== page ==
“When we were there, we always used to go to the theatre and see musicals, so from the age of five or six, I was really into performance. Then, as I got older, I gravitated towards cinema.
“I grew up in Peterhead, which was the kind of place where you don’t really tell anyone you want to be a filmmaker, I graduated from university, and kept my ambitions to myself, until I moved to London and a job at the BBC. Then, I worked my way up to researcher in the comedy department.”
On the trail of the lonesome pine
In 2004, Jon wrote, directed and produced his first short film, It’s A Casual Life, which led to him becoming associate producer on Green Street, starring Elijah Wood, in 2006.
His directorial debut feature, Cass, impressed many in the business. But it was his second feature, Filth, in 2013, which really made people sit up and take notice.
It didn’t just collect awards and acclaim from critics, but led to the Scot’s star rising throughout the industry to such an extent that he has subsequently worked with everybody from Danny Boyle to Martin Scorsese and is currently in the process of making a new big-budget film Tetris, partially shot in Aberdeen.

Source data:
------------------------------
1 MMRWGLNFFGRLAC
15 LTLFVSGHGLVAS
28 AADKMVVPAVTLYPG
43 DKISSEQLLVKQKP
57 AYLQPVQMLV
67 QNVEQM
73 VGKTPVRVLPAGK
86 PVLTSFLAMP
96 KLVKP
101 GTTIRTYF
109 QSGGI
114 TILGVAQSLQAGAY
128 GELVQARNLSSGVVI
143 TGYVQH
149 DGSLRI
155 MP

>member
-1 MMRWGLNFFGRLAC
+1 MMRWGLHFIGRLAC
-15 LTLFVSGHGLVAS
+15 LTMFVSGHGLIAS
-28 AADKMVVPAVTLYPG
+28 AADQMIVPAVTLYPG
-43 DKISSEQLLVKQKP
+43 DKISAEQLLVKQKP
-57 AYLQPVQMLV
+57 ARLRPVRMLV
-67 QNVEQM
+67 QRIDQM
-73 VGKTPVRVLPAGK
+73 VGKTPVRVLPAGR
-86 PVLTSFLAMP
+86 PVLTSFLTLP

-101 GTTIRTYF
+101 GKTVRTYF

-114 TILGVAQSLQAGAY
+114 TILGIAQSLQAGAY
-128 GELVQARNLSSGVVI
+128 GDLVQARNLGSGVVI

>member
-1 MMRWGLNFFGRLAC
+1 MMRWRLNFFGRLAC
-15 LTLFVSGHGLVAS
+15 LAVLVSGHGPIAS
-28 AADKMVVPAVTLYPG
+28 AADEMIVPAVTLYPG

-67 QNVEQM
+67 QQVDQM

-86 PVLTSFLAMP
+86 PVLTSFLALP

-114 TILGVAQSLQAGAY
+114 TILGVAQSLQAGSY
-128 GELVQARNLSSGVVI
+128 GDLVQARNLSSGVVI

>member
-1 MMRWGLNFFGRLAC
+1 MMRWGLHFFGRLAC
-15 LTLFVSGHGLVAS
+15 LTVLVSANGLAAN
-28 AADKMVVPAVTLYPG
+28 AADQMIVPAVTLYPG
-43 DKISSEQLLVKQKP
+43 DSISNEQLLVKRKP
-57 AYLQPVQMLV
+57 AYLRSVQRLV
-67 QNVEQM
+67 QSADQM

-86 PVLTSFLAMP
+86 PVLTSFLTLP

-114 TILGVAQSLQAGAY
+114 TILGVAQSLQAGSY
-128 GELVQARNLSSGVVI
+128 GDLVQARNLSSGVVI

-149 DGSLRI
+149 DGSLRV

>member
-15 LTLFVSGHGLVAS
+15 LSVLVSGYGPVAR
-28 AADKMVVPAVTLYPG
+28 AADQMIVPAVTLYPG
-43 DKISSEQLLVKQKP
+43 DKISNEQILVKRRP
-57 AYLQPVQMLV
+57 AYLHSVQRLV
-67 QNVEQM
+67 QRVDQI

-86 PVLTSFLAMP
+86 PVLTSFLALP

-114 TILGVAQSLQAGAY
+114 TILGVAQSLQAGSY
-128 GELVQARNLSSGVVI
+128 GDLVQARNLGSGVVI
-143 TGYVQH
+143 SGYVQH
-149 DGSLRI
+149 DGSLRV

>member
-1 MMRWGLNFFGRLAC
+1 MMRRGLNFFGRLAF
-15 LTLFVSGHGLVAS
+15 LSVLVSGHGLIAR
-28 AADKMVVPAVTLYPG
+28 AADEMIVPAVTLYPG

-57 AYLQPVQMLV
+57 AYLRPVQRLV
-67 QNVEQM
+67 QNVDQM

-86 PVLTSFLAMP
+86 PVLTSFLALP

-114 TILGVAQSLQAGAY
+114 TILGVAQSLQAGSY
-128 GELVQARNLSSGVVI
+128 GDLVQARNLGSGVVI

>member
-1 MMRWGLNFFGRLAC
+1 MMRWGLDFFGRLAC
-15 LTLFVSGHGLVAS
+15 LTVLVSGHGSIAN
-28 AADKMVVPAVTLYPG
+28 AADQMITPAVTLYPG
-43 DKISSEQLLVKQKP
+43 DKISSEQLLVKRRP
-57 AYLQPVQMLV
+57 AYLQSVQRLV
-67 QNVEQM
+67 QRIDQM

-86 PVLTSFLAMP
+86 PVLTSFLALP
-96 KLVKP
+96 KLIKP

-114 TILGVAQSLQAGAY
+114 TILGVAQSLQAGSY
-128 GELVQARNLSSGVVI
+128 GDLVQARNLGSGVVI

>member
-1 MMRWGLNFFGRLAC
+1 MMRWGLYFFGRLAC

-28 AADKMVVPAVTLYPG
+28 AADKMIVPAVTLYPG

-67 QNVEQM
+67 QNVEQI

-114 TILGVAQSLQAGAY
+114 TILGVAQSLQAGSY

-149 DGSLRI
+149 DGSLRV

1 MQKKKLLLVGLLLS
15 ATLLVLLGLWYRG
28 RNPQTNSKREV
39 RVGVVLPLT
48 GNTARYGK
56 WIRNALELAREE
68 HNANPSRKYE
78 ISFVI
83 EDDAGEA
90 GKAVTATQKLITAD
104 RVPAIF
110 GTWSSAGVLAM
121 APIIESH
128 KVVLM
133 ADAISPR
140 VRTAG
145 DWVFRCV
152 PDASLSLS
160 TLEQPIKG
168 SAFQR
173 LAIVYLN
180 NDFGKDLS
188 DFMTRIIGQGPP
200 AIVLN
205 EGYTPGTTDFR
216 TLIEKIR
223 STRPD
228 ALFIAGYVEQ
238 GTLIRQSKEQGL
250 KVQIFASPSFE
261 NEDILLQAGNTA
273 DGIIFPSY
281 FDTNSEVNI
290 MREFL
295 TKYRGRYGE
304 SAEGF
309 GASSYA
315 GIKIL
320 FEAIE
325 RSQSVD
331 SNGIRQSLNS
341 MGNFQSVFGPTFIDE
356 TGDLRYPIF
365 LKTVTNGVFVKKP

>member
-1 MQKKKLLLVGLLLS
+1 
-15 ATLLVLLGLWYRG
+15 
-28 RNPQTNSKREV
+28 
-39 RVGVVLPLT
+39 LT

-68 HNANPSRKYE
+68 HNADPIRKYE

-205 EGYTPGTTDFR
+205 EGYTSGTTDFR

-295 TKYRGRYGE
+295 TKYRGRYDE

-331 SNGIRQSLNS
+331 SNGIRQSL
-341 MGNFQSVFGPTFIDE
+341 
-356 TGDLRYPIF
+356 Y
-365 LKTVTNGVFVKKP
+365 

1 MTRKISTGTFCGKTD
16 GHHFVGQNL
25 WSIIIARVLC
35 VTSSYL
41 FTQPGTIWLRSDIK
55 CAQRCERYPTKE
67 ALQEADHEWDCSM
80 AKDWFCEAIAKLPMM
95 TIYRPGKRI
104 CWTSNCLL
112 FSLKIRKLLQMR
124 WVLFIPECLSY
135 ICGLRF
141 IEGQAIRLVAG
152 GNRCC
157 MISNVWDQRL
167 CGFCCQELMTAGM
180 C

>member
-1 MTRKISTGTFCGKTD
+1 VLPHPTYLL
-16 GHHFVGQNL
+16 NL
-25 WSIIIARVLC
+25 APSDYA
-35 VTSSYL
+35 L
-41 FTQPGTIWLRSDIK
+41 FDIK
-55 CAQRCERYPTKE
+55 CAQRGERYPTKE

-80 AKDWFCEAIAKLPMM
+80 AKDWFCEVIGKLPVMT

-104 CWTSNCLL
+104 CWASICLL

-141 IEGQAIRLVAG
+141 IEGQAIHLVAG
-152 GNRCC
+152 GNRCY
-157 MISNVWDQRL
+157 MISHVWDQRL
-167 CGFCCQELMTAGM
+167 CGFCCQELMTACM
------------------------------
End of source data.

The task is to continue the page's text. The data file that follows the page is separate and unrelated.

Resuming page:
Prior to embarking on Stan & Ollie, which is being shown on the BBC on Friday, Baird enveloped himself in the history of Laurel and Hardy and explained why it meant so much to him and the rest of the cast and crew.
A film crafted from genuine love
He said: “From a very young age, I watched their films on TV after getting home from school, and they were just part of the DNA of our childhood.
“They were funny, they got into scrapes and they suffered misfortune, but they were innocents in the big wide world and they had the ability to make you laugh, no matter what age you were or how you might be feeling.